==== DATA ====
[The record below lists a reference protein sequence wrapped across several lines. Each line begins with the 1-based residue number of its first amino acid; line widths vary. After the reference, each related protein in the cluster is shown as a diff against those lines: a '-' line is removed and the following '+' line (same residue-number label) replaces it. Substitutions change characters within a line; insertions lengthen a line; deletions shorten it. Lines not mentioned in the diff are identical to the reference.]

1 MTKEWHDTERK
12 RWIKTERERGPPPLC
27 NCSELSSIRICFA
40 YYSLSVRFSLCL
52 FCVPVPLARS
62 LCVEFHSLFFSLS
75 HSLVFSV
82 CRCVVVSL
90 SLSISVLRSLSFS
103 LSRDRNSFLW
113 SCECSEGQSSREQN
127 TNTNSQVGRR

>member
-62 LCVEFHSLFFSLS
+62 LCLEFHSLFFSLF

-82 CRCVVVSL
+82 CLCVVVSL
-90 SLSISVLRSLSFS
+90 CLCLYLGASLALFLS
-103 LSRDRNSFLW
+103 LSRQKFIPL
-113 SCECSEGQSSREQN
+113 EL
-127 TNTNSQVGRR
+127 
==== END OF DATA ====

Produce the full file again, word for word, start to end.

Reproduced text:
[The record below lists a reference protein sequence wrapped across several lines. Each line begins with the 1-based residue number of its first amino acid; line widths vary. After the reference, each related protein in the cluster is shown as a diff against those lines: a '-' line is removed and the following '+' line (same residue-number label) replaces it. Substitutions change characters within a line; insertions lengthen a line; deletions shorten it. Lines not mentioned in the diff are identical to the reference.]

1 MTKEWHDTERK
12 RWIKTERERGPPPLC
27 NCSELSSIRICFA
40 YYSLSVRFSLCL
52 FCVPVPLARS
62 LCVEFHSLFFSLS
75 HSLVFSV
82 CRCVVVSL
90 SLSISVLRSLSFS
103 LSRDRNSFLW
113 SCECSEGQSSREQN
127 TNTNSQVGRR

>member
-62 LCVEFHSLFFSLS
+62 LCLEFHSLFFSLF

-82 CRCVVVSL
+82 CLCVVVSL
-90 SLSISVLRSLSFS
+90 CLCLYLGASLALFLS
-103 LSRDRNSFLW
+103 LSRQKFIPL
-113 SCECSEGQSSREQN
+113 EL
-127 TNTNSQVGRR
+127 